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Tuesday, March 26, 2013

Spiritual Thoughts

by Charles (Prana) Feldman

A personal observation:

All major religions have three sets of values: 1) Love and Service, 2) Prayer and Meditation, and 3) Liberation or Salvation.

Sayings from books that I found to be relevant:

From Sri Ramakrishna: The Great Prophet of Harmony, Chapter: "Sacred Memories of Sri Ramakrishna" by Swami Akhandananda: 

"The landlord was the first to ask: 'Sir, He who is the Purna (full) Brahman (the Absolute) has no want in the universe. He pervades all space and time; how is his incarnation possible?' The Master replied, 'Well, he who is the absolute Brahman is the witness and is immanent everywhere. The Divine Incarnation is an embodiment of his power; the power is incarnate somewhere a quarter, somewhere else a half, and very rarely in full. He in whom the full power is manifest is adored as Purna Brahman, like Krishna. And three quarters of the Divine were manifested in Rama" (p. 96).

From Universal Religion and Swami Vivekananda by Swami Tathagatananda (in Swami Vivekananda's 150 Birth Anniversary Commemorative Souvenir by the Ramakrishna Vedanta Society of Northern Texas):

"If one religion is true, then other religions are true. Thus Vivekananda stated that 'holiness, purity, and charity are not the exclusive possessions of any church in the world and that every religion has produced men and women of the most exalted character" (p. 110).
"Unlike the approach of eclectics, syncretists, and sectarian religious imperialists, Vivekananda's concept of universality does not require the creation of a universal religion, because he posits that a universal element can be found in each traditional religion" (p. 112).

Sunday, March 24, 2013

A Glimpse

by BeJoy

I was sitting alone, thinking about you at the Society, when our friend, Shankar, tapped on my shoulder. We exchanged smiles and he took the seat next to me. Soon, as always, a discussion followed.

"You never seen yourself, except in the mirror," he claimed. A silence followed. He didn't take his eyes off me. Then he leaned forward, and articulated each syllable, as if I didn't quite understand the language, "You have never seen ANYONE, except in the mirror."

That got me thinking again. I have got to know you a few years now. All in the mirror, right? But the other day when you looked deep into my eyes, so lovingly, I thought I had a glimpse! When you smiled at me, so intently, I thought I had a glimpse!

But this is what got me scratching my head, and may be you can help. Was it you I really saw or was it myself?

Tuesday, March 12, 2013

Weather and Climate

by Kaivalyam
Almost all of us show varied degrees of interest in the weather news. Some of us show interest in it only when an interesting event like a snowstorm, hurricane, rain or cold/heat wave appears either in our hometown or elsewhere, whereas others pay attention to it almost daily even when nothing of unusual consequence is happening (or predicted to happen). These weather conditions, based on their intensity, influence living beings and economies all over the world - from simple changes in planning one's schedule to very dramatic and tragic destruction of life and property.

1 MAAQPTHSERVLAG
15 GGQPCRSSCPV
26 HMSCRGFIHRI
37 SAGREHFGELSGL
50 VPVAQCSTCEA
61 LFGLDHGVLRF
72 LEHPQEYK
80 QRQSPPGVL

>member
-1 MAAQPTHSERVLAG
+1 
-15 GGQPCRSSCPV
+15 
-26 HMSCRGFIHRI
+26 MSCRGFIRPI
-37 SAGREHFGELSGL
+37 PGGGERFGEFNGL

These weather patterns studied over some years or decades constitute what is called a climate of the place: e.g. what would be the seasons in a year, what the weather in each season usually is, etc. Unlike the changes in weather, the changes in climate appear to be less dramatic as their time-scale is much larger. However, effects of human actions like deforestation, pollution, green-house gas emissions leading to recession of glaciers etc. influence the weather patterns, and if these effects persist for a significant amount of time they lead to climatic changes affecting the ecosystem.

It is interesting to note that two similar phenomena of different time-scales are seen internally in a person also. A person's thoughts, emotions and actions constitute the weather-like time-scale, whereas a person's character (also technically called "samskaras" or tendencies) constitute the climate-like larger time-scale.  The thoughts, emotions and actions vary dramatically within a few moments in a person, whereas the overall underlying current of character of the person is relatively stable within that time-frame. Just like climate, a person's character is nothing but an aggregate of these weather-like thoughts, emotions or actions over longer time-scale. Akin to the external human intervention influencing the weather patterns and possibly inducing climatic changes, sustained concerted human efforts in directing the weather-like thoughts, emotions and actions over long periods of time can induce changes in climate-like character.

In case of the external weather/climate, a few meteorologists can analyze the various parameters and let the common folk know their conclusions, but an individual must do the analysis oneself in the case of internal weather/climate and arrive at conclusions suitably to direct the efforts for one's own good. A meteorologist has to be well qualified to study the external phenomena and so also an individual must be well qualified to study one's own internal phenomena. This expertise in internal study entails dissociating oneself from one's own mind and observing it objectively, just as a meteorologist would do. The surprising (or maybe not) feature is that most of us hardly give any attention to the internal phenomena, whereas we spend a good amount of time in knowing the external ones. Much more care and attention must be paid to this internal weather/climate since it is always directing our life, and thereby makes us mentally peaceful or otherwise, unlike the external ones that influence us only sporadically and that too supe